Timeless Techniques: Treating a Gilded Mirror

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The Center's Gilding Department specializes in the preservation of frames and objects with gold, silver, and metal leaf applied to the surface. A wonderful example of the type of projects our Gilding Conservators frequently undertake recently came to us in the form of a mirror in need of conservation.

To watch a video of the conservation process from start to finish, click the image below:

The mirror's frame was composed of wood, plaster, gesso, bronze paint, and gold leaf. The frame exhibited open miters, and there were splits and breaks in the wood. The piece exhibited gesso and gilding losses, moderate abrasions, scratches, and dents throughout. The finish appeared to be original to the frame, and the frame exhibited areas of bronze powder restorations. There was a moderate layer of grime and scattered accretions on the surface, and the backing board exhibited a layer of particulates. The backing board was non-archival and acidic.

Our conservators began their treatment by stabilizing the miters. Next, splits and breaks in the wood were repaired with the appropriate conservation adhesives. The flaking gesso and gilding were then consolidated, and the frame was mechanically cleaned. Next, our conservators minimally solvent cleaned the frame. Areas of abrasions and scratches were inpainted to emulate the surrounding surface, and new losses were filled, ingilded, and inpainted.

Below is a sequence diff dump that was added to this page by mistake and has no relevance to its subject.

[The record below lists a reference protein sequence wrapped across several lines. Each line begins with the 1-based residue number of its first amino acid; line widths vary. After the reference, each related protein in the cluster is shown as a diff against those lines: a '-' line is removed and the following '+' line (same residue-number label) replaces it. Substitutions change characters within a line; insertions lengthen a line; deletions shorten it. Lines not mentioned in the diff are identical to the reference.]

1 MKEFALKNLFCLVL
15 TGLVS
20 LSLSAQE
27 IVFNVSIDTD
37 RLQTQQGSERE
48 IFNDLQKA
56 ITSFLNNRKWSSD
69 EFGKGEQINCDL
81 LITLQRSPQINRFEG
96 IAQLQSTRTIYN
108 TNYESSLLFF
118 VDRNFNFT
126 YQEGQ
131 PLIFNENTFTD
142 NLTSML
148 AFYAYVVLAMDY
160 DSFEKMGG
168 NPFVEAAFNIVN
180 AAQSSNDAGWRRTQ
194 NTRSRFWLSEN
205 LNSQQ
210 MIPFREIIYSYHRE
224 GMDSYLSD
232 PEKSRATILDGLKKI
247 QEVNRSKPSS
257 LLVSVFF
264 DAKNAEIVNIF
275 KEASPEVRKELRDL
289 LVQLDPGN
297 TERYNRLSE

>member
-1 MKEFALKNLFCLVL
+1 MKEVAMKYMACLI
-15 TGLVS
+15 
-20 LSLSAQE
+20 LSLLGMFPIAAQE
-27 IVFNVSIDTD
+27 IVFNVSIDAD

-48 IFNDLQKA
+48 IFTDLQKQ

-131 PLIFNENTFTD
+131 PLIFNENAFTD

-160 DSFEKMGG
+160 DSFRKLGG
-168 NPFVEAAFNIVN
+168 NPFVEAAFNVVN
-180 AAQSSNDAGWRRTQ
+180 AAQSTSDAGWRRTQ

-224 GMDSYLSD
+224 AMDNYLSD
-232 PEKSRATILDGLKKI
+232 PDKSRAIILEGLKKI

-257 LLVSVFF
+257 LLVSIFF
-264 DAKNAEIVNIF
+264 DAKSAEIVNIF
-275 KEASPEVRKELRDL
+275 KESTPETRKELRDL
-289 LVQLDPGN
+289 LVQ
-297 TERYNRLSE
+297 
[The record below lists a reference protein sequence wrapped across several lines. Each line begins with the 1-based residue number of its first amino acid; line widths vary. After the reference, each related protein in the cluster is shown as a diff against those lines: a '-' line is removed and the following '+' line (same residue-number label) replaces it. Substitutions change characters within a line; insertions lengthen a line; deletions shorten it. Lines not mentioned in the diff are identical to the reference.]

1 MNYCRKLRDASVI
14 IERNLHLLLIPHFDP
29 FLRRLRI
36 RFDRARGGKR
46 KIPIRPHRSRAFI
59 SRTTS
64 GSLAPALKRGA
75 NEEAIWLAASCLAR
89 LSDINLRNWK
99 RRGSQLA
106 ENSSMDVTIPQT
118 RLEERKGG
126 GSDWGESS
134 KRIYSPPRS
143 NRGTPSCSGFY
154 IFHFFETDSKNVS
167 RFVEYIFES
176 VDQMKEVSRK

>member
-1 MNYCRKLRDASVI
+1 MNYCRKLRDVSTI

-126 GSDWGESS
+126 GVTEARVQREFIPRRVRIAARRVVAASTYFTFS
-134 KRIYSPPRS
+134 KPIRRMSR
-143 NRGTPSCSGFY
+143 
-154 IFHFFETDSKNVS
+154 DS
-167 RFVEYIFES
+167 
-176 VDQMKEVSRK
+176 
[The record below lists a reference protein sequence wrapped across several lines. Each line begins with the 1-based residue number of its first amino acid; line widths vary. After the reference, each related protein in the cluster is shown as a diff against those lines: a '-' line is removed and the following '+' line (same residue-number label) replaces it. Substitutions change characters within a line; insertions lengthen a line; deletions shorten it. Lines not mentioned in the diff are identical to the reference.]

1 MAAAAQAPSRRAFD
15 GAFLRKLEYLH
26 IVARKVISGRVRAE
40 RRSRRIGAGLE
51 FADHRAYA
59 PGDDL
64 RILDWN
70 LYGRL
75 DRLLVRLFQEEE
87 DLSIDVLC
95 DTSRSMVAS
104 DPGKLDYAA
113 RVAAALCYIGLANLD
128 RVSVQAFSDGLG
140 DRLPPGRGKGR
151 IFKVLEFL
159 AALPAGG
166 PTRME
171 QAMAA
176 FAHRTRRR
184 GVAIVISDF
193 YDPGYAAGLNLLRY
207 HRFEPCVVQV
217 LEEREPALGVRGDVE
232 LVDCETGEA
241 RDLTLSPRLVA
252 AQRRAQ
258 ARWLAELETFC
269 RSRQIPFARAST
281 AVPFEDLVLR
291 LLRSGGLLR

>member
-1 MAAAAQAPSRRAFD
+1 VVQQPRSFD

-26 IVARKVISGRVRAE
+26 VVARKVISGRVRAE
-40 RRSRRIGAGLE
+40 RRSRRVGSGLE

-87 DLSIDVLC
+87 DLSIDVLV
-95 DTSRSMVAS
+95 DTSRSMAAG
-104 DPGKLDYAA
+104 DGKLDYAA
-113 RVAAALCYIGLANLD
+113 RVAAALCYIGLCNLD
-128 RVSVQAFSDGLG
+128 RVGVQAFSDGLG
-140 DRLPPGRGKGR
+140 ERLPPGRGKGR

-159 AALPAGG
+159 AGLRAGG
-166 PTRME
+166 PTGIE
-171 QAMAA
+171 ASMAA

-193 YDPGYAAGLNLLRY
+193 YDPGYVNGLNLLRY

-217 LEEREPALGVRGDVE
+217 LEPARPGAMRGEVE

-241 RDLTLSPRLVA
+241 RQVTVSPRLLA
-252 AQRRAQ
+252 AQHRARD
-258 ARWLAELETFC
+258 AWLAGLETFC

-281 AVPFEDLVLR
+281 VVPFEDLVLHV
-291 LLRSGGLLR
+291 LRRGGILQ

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The areas of bronze powder restorations were removed, gilded, and toned. The restorations were then patinated, and a protective layer of wax was applied to the surface. Lastly, the hanging hardware was replaced and a coroplast backing board was attached to the reverse to provide additional protection.

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 After Treatment

After Treatment

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